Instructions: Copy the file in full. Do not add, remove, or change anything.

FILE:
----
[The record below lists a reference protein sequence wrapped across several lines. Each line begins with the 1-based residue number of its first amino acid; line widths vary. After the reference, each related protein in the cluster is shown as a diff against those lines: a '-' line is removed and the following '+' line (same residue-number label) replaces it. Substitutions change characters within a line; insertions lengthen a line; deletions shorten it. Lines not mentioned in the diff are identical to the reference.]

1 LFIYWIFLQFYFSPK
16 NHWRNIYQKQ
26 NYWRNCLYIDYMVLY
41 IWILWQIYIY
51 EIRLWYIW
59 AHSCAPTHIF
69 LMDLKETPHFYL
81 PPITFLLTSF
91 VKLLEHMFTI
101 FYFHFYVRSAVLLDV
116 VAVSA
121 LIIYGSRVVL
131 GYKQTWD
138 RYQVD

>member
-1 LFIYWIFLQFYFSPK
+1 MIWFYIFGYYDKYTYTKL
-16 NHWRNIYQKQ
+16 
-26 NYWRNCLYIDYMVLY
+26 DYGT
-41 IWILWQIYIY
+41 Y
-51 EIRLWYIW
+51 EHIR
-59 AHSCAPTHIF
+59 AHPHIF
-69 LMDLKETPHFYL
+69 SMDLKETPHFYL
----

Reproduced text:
[The record below lists a reference protein sequence wrapped across several lines. Each line begins with the 1-based residue number of its first amino acid; line widths vary. After the reference, each related protein in the cluster is shown as a diff against those lines: a '-' line is removed and the following '+' line (same residue-number label) replaces it. Substitutions change characters within a line; insertions lengthen a line; deletions shorten it. Lines not mentioned in the diff are identical to the reference.]

1 LFIYWIFLQFYFSPK
16 NHWRNIYQKQ
26 NYWRNCLYIDYMVLY
41 IWILWQIYIY
51 EIRLWYIW
59 AHSCAPTHIF
69 LMDLKETPHFYL
81 PPITFLLTSF
91 VKLLEHMFTI
101 FYFHFYVRSAVLLDV
116 VAVSA
121 LIIYGSRVVL
131 GYKQTWD
138 RYQVD

>member
-1 LFIYWIFLQFYFSPK
+1 MIWFYIFGYYDKYTYTKL
-16 NHWRNIYQKQ
+16 
-26 NYWRNCLYIDYMVLY
+26 DYGT
-41 IWILWQIYIY
+41 Y
-51 EIRLWYIW
+51 EHIR
-59 AHSCAPTHIF
+59 AHPHIF
-69 LMDLKETPHFYL
+69 SMDLKETPHFYL